WHISTLEBLOWERS -- The National Whistleblowers Center is urging Americans to take action to protect a newly prominent figure in the resistance to illegal and wholesale domestic spying without judicial safeguards.
Tamm is currently under investigation by the FBI for reporting NSA's illegal actions to the New York Times. Unfortunately, Tamm had no other option. He was repeatedly silenced by his supervisors. There was no place for him to report the criminal activities of the government's highest ranking employees, and there are no whistleblower protections for national security and intelligence employees who suffer retaliation.
Take Action: Tell Congress that Thomas Tamm is a Hero and to Stop the Criminal Prosecution!
Beyond the defense of this particular defender of the Bill of Rights, the center wants greater protection for whistleblowers of all kinds in all federal agencies.
It is time to send a message to those who retaliate and threaten whistleblowers, and put an end to the government's use of "national security" as a justification to break the law.
Take Action: Tell Congress to Enact Strong Laws to Protect and Encourage Whistleblowing on Illegal Activities by Our Government!
But no action anyone could take now will spare Tamm the almost typical sacrifice and suffering experienced by even the most "successful" whistleblower. As Newsweek reports it,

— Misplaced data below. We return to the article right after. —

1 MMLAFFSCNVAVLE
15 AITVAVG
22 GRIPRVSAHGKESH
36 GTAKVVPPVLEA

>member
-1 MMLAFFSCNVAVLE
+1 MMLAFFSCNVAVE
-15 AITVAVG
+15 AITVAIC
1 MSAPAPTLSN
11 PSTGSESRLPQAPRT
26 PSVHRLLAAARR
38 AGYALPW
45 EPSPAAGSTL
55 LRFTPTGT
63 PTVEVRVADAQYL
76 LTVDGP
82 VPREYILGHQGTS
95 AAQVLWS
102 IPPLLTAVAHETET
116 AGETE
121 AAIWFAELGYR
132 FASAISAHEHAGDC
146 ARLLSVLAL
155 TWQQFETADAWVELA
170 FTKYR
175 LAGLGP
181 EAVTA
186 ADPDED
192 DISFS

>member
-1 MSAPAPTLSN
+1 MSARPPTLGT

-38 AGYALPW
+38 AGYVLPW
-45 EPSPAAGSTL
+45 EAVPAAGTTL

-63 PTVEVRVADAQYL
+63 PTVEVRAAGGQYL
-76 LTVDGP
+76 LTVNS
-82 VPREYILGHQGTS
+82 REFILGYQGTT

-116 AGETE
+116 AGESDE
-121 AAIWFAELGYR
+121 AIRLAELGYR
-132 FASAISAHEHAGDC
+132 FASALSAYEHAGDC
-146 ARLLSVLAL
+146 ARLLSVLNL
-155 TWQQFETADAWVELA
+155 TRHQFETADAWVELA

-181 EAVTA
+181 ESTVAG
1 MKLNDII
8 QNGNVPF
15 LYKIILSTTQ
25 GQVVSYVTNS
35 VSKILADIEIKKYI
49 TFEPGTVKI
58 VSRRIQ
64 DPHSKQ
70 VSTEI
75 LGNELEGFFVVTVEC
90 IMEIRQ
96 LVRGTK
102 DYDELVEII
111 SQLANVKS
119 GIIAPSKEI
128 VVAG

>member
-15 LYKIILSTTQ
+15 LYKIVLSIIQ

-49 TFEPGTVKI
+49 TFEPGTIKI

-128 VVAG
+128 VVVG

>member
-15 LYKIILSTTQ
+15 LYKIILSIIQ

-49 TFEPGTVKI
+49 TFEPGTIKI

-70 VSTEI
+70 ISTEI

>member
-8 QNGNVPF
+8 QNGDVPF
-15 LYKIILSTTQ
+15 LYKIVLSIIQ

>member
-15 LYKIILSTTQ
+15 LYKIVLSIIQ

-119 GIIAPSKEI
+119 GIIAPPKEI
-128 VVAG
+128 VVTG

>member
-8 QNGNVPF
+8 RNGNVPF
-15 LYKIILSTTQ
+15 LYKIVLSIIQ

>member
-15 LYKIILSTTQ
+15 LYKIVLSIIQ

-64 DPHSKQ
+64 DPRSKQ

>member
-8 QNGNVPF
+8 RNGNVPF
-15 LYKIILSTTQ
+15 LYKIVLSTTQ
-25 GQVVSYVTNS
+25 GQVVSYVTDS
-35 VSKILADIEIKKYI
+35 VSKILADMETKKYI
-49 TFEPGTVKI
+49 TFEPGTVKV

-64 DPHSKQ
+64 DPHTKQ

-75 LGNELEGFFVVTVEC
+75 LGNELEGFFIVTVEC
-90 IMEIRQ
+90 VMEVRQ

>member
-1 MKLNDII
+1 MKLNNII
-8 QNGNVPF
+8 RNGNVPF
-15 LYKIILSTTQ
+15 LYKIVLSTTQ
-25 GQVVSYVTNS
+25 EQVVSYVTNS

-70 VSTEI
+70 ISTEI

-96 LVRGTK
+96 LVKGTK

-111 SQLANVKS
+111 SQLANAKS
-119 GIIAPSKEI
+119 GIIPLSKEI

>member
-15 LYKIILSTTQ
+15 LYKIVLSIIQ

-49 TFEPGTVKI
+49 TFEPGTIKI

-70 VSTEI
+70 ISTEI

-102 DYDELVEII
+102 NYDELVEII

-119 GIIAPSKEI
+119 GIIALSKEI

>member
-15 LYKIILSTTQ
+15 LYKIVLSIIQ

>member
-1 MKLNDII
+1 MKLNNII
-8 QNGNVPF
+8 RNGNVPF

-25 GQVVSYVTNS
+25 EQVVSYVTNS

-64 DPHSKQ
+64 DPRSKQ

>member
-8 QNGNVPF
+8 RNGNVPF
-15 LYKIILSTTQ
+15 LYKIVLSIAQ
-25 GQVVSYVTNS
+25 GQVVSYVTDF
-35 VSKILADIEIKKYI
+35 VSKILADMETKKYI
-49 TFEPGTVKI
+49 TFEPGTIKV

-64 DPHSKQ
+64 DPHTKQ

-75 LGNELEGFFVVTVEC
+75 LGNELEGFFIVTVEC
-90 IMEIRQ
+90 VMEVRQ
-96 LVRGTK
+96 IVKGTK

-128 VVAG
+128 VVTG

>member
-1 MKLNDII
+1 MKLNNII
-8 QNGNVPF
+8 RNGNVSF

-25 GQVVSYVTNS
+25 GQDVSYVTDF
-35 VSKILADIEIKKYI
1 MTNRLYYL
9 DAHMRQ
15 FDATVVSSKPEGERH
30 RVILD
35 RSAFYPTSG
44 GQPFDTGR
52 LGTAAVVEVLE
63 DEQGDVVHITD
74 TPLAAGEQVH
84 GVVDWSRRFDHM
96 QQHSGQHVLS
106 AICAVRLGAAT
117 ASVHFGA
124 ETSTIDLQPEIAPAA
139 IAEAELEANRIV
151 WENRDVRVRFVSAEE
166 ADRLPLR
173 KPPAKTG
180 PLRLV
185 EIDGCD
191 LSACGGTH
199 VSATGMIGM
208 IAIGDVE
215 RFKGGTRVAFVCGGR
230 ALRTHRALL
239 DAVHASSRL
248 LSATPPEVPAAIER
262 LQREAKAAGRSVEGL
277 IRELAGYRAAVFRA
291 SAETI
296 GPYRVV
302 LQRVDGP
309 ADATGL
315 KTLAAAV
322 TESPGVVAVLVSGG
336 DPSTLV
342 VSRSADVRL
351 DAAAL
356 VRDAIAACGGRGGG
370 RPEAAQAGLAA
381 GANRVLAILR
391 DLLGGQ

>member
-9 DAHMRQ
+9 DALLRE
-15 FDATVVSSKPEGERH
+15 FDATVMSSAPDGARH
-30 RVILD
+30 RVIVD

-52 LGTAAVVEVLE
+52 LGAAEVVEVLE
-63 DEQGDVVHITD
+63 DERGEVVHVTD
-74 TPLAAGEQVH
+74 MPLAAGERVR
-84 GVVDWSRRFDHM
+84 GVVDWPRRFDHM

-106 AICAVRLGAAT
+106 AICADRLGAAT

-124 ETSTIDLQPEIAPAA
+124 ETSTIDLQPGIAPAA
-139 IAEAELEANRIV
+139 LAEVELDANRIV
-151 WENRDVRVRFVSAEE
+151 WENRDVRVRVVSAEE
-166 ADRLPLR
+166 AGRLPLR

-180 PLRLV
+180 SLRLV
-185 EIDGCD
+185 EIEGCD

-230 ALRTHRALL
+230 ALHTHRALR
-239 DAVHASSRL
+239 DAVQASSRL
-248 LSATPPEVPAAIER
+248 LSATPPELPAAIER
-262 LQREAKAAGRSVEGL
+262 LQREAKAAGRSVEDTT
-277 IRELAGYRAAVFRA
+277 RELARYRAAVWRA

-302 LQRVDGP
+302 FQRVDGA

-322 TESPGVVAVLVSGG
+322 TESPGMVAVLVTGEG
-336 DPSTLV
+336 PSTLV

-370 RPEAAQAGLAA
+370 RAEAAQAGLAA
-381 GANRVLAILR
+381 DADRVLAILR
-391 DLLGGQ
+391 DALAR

Still, Tamm is haunted by the consequences of what he did—and what could yet happen to him. He is no longer employed at Justice and has been struggling to make a living practicing law. He does occasional work for a local public defender's office, handles a few wills and estates—and is more than $30,000 in debt. (To cover legal costs, he recently set up a defense fund.) He says he has suffered from depression.
At times during his interviews with NEWSWEEK, Tamm would stare into space for minutes, silently wrestling with how to answer questions. One of the most difficult concerned the personal ramifications of his choice. "I didn't think through what this could do to my family," he says.